Plaintiff filed his amended complaint, and the district attorney defendants again moved to dismiss. Plaintiff did not file a response to the motion to dismiss. Since this motion has become ripe for adjudication, plaintiff filed a motion for voluntary dismissal of the SBI and Sheriffs Office defendants, which was allowed. [DE 73].

         DISCUSSION

         The district attorney defendants have moved to dismiss plaintiffs claims against them for lack of subject matter jurisdiction and for failure to state a claim upon which relief can be granted. Fed.R.Civ.P. 12(b)(1);(6). Grannis and Russ have raised the defenses of Eleventh Amendment immunity, absolute immunity, and qualified immunity. Federal Rule of Civil Procedure 12(b)(1) authorizes dismissal of a claim for lack of subject matter jurisdiction. When subject matter jurisdiction is challenged, the plaintiff has the burden of proving jurisdiction to survive the motion. Evans v. B.F. Perkins Co., 166 F.3d 642, 647-50 (4th Cir. 1999). The movant's motion to dismiss should be granted if the material jurisdictional facts are not in dispute and the movant is entitled to prevail as a matter of law. Richmond, Fredericksburg & Potomac R.R. Co. v. United States, 945 F.2d 765, 768 (4th Cir. 1991). A Rule 12(b)(6) motion tests the legal sufficiency of the complaint. Papasan v. Allain, 478 U.S. 265, 283 (1986). When acting on a motion to dismiss under Rule 12(b)(6), "the court should accept as true all well-pleaded allegations and should view the complaint in a light most favorable to the plaintiff." Mylan Labs., Inc. v. Matkari, 7 F.3d 1130, 1134 (4th Cir. 1993). A complaint must allege enough facts to state a claim for relief that is facially plausible. Bell Atlantic Corp. v. Twombly, 550 U.S. 544, 570 (2007). Facial plausibility means that the facts pled "allow[] the court to draw the reasonable inference that the defendant is liable for the misconduct alleged, " and mere recitals of the elements of a cause of action supported by conclusory statements do not suffice. Ashcroft v. Iqbal, 556 U.S. 662, 678 (2009).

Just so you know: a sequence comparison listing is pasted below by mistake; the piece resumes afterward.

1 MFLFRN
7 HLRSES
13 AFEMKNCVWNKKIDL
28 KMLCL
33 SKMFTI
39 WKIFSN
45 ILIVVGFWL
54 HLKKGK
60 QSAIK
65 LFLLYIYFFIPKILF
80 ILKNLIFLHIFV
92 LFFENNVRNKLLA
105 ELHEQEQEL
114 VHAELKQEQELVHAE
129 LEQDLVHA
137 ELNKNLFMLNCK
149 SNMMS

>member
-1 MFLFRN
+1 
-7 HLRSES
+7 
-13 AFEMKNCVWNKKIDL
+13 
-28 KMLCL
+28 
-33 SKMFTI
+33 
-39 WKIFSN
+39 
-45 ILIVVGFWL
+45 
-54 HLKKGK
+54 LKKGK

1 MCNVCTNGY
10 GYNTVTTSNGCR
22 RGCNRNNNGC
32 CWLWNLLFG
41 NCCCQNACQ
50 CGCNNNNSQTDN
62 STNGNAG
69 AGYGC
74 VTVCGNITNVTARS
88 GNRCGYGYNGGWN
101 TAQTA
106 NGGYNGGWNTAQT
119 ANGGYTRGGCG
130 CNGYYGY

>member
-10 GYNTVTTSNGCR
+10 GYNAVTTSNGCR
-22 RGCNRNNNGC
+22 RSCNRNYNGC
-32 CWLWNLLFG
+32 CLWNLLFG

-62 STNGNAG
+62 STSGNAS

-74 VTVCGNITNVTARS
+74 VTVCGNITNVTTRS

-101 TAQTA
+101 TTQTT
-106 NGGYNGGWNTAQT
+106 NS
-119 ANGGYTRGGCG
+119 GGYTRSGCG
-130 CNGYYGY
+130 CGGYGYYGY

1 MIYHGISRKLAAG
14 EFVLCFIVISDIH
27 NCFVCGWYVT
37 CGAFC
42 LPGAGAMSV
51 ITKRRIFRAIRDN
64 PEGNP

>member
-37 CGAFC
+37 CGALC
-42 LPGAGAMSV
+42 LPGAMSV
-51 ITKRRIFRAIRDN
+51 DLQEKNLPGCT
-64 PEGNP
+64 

The specific allegations in plaintiffs amended complaint relating to defendants Grannis and Russ are that they were present when plaintiff entered the office of the Chief of Spring Lake Police after being summoned there on the day of his arrest, that Grannis and others offered plaintiff one last opportunity to cooperate which plaintiff refused, that Grannis and Russ were present when plaintiff was brought before the court for his first appearance, and that all defendants conspired together to arrest plaintiff because plaintiff refused to assist Grannis and his network of counterparts in seeking to build criminal cases against a list of state, county, and local African American officials and business owners. Amd. Cmp. ¶¶ 26, 39, 55, 111, 112.